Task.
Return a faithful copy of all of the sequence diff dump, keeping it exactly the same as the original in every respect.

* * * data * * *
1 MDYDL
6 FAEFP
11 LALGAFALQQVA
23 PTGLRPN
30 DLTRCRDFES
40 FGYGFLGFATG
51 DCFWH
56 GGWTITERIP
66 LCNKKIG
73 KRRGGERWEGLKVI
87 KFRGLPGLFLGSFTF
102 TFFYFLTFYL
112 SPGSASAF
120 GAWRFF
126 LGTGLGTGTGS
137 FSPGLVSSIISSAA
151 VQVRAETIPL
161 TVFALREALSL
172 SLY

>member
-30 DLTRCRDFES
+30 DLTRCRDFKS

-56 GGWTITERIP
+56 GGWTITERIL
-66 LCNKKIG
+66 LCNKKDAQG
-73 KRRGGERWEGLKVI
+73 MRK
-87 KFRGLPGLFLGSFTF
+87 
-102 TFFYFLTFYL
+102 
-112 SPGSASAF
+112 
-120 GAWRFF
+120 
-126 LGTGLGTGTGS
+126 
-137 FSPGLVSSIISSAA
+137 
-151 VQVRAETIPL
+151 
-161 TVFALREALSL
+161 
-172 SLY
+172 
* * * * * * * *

1 MDYDL
6 FAEFP
11 LALGAFALQQVA
23 PTGLRPN
30 DLTRCRDFES
40 FGYGFLGFATG
51 DCFWH
56 GGWTITERIP
66 LCNKKIG
73 KRRGGERWEGLKVI
87 KFRGLPGLFLGSFTF
102 TFFYFLTFYL
112 SPGSASAF
120 GAWRFF
126 LGTGLGTGTGS
137 FSPGLVSSIISSAA
151 VQVRAETIPL
161 TVFALREALSL
172 SLY

>member
-30 DLTRCRDFES
+30 DLTRCRDFKS

-56 GGWTITERIP
+56 GGWTITERIL
-66 LCNKKIG
+66 LCNKKDAQG
-73 KRRGGERWEGLKVI
+73 MRK
-87 KFRGLPGLFLGSFTF
+87 
-102 TFFYFLTFYL
+102 
-112 SPGSASAF
+112 
-120 GAWRFF
+120 
-126 LGTGLGTGTGS
+126 
-137 FSPGLVSSIISSAA
+137 
-151 VQVRAETIPL
+151 
-161 TVFALREALSL
+161 
-172 SLY
+172 